This section is from the book "Cyclopedia Of Architecture, Carpentry, And Building", by James C. et al. Also available from Amazon: Cyclopedia Of Architecture, Carpentry And Building.
The meter should be placed in such a position that it is easily accessible and may be read without the use of an artificial light. It is connected into the system between the service pipe and main riser to the building, the connections being made as shown in Fig. 67.
Different meters vary but little in the arrangement of the dials. In large meters there are often as many as five dials, but those used for dwelling houses usually have but three. Fig. 68 shows the common form of index of a dry meter. The small index hand, D, on the upper dial is not taken into consideration when reading the meter, but is used merely for testing. The three dials, which record the consumption of gas, are marked A, B and C, and each complete revolution of the index hand denotes 1,000, 10,000 and 100,000 cubic feet respectively. It should be noted that the index hands on the three dials do not move in the same direction;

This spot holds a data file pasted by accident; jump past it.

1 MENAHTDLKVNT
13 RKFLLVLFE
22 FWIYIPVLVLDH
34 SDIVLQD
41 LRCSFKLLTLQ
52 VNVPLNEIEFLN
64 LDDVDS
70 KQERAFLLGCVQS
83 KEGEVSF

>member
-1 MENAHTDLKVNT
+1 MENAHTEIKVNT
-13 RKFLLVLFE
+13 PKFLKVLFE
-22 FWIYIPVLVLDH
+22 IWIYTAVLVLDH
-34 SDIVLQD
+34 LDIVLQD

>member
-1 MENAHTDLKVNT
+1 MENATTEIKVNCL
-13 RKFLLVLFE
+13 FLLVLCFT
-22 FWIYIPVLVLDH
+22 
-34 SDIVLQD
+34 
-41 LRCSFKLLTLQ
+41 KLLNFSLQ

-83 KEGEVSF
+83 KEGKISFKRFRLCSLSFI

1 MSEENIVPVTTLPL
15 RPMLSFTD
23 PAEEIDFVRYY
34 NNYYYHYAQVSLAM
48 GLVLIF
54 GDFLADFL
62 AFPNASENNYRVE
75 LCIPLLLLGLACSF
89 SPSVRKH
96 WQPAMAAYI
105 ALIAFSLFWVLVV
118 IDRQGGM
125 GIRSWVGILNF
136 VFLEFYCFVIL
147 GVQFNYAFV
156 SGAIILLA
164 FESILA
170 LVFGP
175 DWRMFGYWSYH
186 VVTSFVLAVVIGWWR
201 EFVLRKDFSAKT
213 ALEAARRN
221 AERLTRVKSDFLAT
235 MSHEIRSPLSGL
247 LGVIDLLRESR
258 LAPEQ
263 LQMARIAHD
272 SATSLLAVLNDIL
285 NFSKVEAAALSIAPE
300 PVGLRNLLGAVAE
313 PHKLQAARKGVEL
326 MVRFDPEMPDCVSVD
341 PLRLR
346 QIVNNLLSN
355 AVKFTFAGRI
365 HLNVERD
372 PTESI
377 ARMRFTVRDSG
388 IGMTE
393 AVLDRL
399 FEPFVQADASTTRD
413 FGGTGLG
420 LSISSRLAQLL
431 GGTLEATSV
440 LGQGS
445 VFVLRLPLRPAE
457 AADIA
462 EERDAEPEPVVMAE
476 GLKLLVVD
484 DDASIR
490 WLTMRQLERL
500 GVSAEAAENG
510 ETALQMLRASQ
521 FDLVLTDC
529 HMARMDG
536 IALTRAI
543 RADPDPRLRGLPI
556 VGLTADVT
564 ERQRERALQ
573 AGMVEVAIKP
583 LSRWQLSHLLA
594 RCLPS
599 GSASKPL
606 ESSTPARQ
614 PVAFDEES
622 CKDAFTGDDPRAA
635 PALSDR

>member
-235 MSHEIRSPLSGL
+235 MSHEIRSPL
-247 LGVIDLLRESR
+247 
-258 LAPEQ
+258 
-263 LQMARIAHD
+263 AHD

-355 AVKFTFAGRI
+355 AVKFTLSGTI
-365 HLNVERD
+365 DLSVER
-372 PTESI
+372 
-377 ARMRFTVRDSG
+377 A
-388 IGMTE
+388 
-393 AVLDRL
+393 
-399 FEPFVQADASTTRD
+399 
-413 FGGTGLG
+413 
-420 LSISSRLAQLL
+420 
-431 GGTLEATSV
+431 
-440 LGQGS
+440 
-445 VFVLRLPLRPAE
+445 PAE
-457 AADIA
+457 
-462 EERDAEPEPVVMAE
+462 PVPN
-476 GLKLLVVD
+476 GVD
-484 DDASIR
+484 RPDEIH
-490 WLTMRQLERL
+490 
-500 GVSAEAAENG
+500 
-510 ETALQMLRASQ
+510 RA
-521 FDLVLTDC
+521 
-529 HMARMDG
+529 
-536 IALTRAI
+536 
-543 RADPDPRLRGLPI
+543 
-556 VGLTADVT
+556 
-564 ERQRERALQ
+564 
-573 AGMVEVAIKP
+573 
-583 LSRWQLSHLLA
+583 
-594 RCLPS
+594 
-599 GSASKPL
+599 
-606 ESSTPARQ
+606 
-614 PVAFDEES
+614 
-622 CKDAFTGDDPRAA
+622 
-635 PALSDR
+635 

A and C move with the hands of a watch, and B in the opposite direction. The index shown in Fig. 68 should be read 48,700. Suppose after being used for a time, the hands should have the position shown in Fig. 69. This would read 64,900, and the amount of gas used during this time would equal the difference in the readings: 64,900 - 48,700 = 16,200 cubic feet.